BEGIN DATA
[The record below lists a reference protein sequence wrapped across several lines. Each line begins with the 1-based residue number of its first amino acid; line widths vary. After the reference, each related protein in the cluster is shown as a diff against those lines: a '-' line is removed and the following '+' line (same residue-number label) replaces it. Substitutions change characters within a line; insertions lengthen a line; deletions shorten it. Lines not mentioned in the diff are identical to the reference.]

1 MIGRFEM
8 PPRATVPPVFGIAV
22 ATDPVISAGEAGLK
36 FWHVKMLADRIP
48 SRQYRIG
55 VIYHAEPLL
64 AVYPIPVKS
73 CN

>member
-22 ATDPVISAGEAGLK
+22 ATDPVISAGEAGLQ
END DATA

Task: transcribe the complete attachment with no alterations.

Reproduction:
[The record below lists a reference protein sequence wrapped across several lines. Each line begins with the 1-based residue number of its first amino acid; line widths vary. After the reference, each related protein in the cluster is shown as a diff against those lines: a '-' line is removed and the following '+' line (same residue-number label) replaces it. Substitutions change characters within a line; insertions lengthen a line; deletions shorten it. Lines not mentioned in the diff are identical to the reference.]

1 MIGRFEM
8 PPRATVPPVFGIAV
22 ATDPVISAGEAGLK
36 FWHVKMLADRIP
48 SRQYRIG
55 VIYHAEPLL
64 AVYPIPVKS
73 CN

>member
-22 ATDPVISAGEAGLK
+22 ATDPVISAGEAGLQ